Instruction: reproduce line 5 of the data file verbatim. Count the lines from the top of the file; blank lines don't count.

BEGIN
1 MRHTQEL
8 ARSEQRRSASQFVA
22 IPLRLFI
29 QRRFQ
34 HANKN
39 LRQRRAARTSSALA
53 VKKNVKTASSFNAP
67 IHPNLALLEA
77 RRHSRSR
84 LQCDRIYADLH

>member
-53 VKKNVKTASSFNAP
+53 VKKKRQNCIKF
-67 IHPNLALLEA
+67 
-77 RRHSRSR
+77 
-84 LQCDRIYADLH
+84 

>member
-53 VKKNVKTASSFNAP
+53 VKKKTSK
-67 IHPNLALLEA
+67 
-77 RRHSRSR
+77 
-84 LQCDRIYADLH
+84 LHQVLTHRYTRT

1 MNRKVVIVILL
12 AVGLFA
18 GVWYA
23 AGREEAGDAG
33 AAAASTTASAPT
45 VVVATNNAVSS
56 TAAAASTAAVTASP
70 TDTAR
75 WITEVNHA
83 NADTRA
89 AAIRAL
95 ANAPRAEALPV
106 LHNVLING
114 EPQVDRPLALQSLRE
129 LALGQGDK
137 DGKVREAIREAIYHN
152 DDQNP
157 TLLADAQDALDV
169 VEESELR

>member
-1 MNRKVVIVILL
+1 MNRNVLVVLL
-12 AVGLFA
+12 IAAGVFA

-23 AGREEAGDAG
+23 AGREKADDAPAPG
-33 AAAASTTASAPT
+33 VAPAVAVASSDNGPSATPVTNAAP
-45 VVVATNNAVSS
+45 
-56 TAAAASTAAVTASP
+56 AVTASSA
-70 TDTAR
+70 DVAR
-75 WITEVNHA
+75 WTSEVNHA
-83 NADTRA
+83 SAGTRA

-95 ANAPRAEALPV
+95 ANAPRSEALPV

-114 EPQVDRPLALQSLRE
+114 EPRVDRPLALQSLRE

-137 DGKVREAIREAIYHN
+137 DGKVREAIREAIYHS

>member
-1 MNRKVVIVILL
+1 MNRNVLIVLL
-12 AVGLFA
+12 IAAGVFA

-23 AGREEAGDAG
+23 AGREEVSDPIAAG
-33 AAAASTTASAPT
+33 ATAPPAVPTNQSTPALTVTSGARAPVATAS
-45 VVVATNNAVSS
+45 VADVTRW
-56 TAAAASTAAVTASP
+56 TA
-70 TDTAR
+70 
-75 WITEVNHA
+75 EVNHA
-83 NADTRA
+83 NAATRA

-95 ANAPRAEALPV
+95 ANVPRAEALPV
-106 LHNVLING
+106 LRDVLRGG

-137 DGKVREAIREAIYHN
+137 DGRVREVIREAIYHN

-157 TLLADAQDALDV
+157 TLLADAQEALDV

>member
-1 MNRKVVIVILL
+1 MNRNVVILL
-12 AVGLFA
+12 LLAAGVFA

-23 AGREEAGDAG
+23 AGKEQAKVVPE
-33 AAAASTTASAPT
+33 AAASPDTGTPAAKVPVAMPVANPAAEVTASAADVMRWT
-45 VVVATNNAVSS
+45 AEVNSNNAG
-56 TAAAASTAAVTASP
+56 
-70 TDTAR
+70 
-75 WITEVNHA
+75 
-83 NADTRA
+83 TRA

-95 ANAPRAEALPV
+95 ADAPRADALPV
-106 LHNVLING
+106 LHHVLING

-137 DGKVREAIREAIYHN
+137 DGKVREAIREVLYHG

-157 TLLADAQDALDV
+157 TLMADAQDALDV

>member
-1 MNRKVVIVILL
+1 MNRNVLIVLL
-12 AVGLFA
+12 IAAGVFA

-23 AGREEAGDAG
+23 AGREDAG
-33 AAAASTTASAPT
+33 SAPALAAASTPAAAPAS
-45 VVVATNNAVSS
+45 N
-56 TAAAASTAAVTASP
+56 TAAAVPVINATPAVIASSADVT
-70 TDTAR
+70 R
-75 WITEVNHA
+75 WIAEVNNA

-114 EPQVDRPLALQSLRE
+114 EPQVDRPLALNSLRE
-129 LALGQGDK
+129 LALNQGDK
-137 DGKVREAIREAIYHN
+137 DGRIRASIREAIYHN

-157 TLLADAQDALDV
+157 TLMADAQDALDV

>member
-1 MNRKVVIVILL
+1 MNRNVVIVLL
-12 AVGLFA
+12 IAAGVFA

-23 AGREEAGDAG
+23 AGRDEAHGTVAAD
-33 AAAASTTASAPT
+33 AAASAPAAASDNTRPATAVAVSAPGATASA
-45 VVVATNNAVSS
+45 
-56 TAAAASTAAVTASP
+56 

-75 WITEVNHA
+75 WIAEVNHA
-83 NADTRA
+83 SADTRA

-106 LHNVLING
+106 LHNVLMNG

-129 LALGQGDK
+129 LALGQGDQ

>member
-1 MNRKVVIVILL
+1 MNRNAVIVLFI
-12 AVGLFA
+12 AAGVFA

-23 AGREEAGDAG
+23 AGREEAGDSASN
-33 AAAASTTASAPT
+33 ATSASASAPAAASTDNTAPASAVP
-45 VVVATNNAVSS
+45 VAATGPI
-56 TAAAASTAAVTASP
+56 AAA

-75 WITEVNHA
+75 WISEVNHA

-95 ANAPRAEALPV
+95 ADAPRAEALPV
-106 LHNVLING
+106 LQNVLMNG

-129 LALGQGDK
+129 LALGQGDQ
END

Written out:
34 HANKN